Porqueddu, Alessandro and Antonioli, Fabrizio and D'Oriano, Rubens and Gavini, Virgilio and Trainito, Egidio and Verrubbi, Vladimiro (2011) Relative sea level change in Olbia Gulf (Sardinia, Italy), a historically important Mediterranean harbour. Quaternary International, Vol. 232 (1-2), p. 21-30. ISSN 1040-6182. Article.
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Olbia Gulf, located in northeastern Sardinia, is bordered by granite, metamorphic rock, and limestones (Capo Figari and Tavolara Island). It has been an important merchant harbour for three thousand years. Tidal notches in limestone, considered one of the best sea level markers, are present between 5.1 and 8.6 m a.s.l. A fossil beach deposit on Tavolara Island is of Tyrrhenian age (MIS 5.5, 125 ka).
Between 1999 and 2001, during the building of a new Olbia harbour tunnel, many shipwrecks hidden under recent fine sediments have been discovered. The archaeological excavation (380 x 20 m, to the surface of the carbonate bedrock at 4 m depth) was done by the Soprintendenza per i Beni Archeologici per le provincie di Sassari e Nuoro (Olbia branch). During the archaeological excavation campaign, thousands of ceramics, other materials which were not in situ, and 24 shipwrecks of different age and size were recovered. Eleven of these wrecks were sunk while they were still in the harbour during an attack by the Vandals in the middle of the fifth century. This attack determined the beginning of a sharp decline of Olbia, and gives a clear picture of one of the turning points of the Mediterranean cultural evolution: the end of the Roman Empire.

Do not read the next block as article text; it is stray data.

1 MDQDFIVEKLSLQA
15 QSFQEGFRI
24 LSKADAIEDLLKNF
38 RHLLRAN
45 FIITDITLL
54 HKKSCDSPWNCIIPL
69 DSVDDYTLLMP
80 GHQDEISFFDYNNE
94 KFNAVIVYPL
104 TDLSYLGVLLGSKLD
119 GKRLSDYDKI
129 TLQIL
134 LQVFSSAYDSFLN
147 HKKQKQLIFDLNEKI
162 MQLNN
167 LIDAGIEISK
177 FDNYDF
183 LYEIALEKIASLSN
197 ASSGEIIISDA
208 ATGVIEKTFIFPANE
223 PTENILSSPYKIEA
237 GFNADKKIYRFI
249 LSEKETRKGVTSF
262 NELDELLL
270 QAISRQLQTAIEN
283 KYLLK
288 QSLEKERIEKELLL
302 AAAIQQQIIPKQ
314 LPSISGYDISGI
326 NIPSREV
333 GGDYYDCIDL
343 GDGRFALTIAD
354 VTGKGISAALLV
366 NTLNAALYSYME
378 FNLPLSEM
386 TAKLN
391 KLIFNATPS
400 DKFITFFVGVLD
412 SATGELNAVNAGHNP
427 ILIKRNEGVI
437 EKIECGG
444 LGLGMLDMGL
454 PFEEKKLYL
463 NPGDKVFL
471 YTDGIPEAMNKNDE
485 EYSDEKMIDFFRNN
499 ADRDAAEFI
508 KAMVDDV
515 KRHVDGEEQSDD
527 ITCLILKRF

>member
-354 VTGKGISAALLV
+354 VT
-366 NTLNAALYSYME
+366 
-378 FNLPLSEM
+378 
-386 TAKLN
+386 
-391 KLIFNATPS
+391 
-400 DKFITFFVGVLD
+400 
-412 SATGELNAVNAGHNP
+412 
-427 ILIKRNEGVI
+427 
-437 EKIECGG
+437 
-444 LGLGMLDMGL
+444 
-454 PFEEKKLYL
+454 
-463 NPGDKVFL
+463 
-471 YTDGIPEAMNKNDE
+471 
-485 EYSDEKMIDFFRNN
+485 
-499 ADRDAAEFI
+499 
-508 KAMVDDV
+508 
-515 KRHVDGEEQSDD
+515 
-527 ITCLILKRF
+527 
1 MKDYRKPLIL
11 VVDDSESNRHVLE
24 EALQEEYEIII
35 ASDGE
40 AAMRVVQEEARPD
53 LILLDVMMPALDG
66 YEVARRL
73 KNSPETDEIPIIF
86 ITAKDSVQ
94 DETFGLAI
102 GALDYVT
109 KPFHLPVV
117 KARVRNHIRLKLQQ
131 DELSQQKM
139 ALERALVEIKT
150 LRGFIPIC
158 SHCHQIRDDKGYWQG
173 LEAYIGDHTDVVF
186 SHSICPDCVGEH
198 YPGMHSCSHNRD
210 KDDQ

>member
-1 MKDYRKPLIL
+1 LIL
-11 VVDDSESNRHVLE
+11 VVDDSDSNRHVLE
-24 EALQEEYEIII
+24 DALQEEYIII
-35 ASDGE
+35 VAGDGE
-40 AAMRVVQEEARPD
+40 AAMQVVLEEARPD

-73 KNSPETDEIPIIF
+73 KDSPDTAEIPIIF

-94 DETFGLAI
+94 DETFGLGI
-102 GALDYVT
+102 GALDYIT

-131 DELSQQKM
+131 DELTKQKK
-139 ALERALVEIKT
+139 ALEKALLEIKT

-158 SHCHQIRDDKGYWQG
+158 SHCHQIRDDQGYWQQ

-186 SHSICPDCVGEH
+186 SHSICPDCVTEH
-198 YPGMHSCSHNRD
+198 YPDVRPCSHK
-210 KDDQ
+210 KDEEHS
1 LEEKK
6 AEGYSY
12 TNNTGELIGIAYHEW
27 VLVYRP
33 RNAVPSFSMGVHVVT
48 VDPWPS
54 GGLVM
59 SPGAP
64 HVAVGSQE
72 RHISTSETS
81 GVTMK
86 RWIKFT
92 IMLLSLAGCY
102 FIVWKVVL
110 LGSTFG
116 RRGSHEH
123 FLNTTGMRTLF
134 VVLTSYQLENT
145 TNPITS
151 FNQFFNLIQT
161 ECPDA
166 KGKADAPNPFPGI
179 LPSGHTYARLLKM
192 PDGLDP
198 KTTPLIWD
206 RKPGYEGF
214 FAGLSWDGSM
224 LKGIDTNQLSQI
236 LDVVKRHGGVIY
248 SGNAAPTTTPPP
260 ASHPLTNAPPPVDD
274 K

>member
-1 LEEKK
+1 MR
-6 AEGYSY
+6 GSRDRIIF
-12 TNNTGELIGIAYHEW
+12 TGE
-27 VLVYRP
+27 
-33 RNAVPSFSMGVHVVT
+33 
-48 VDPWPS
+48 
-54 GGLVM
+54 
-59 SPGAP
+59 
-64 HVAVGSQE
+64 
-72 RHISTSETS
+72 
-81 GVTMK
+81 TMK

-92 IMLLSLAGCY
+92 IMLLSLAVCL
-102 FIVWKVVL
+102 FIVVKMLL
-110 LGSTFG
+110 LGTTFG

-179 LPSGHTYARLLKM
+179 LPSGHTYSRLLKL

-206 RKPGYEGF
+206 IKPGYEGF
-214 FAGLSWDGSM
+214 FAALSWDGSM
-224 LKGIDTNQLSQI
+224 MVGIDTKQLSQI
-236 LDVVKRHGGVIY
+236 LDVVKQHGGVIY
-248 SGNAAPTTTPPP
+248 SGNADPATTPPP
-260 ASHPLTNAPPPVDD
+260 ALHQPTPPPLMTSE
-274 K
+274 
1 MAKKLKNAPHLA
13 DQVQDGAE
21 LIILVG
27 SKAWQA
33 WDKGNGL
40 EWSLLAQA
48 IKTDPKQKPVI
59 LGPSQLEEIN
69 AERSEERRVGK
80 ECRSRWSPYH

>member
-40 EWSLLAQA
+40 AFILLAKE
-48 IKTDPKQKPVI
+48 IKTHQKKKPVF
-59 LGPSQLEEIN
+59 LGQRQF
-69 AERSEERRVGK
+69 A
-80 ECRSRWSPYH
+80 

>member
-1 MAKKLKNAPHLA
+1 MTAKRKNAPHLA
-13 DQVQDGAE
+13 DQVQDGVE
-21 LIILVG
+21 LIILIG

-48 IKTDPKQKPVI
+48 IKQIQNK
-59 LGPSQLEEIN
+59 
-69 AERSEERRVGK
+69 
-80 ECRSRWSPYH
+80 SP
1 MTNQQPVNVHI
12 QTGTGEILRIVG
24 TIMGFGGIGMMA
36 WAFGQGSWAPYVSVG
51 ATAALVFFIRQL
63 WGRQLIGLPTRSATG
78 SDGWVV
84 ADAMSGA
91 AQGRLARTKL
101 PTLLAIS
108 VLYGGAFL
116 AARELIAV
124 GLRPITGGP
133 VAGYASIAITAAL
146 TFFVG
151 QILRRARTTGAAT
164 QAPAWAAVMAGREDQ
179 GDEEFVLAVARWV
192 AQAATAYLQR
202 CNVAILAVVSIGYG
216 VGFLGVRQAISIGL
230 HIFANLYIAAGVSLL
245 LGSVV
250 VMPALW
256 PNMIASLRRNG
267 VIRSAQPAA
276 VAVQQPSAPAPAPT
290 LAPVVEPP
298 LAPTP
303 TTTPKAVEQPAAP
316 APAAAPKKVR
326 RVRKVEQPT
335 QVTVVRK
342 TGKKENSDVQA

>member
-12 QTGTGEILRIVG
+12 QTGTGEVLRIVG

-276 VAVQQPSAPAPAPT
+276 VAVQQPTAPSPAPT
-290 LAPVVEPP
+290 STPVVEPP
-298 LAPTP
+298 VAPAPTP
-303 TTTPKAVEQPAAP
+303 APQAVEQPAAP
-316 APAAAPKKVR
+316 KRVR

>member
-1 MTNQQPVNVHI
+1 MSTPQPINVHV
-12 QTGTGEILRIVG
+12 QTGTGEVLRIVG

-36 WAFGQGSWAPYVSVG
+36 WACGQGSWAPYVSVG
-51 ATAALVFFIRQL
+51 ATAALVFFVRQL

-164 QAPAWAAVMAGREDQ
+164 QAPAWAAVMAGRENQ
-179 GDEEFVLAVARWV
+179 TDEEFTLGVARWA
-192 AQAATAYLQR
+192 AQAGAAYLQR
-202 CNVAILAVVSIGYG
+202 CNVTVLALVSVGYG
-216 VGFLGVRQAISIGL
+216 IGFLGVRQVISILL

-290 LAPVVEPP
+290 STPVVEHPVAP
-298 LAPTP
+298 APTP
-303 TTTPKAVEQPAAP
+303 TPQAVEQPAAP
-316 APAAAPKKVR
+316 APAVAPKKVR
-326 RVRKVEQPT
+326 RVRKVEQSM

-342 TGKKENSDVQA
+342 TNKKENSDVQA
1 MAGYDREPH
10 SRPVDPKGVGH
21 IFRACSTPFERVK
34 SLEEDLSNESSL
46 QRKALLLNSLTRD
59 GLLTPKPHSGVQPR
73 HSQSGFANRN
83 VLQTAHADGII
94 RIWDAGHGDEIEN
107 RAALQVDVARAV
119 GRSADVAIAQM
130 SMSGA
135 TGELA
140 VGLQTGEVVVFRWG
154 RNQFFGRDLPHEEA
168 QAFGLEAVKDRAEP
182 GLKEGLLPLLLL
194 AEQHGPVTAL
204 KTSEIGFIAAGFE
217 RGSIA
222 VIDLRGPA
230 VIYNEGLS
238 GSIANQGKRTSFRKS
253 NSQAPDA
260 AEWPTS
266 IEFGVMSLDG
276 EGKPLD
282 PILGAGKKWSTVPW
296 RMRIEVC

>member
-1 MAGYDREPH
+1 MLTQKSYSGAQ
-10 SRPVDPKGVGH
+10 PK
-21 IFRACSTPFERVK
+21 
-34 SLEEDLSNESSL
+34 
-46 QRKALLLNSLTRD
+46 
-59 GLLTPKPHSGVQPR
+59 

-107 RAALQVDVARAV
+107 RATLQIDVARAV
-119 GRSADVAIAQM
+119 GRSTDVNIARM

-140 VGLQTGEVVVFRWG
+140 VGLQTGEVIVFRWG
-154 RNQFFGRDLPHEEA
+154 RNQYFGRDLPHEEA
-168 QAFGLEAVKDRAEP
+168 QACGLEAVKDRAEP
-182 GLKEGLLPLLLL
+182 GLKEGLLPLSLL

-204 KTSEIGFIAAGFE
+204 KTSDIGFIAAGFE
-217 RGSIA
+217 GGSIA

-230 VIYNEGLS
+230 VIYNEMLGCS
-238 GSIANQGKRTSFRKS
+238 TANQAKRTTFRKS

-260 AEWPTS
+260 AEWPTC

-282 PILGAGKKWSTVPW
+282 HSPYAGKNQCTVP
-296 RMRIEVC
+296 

Considering −1.4 m as the average altitude of the shipwrecks on the silty bottom of the Olbia Harbour and comparing this value with the predicted sea level curve from the Lambeck model calculated for northern Sardinia (−1 m ca. 1500 cal BP), it appears clear that the ships were at the margin of the harbour in water depth of less than 0.5 m. This confirms: a) the previous archaeological interpretation; and b) that the northern Sardinian coast was stable during the last millennia. Due to the tectonic stability of the coastal area, the evolution of the shoreline from the Bronze age (4 ka cal BP) up to 21.5 ka cal BP (LGM, last glacial maximum) is reconstructed.
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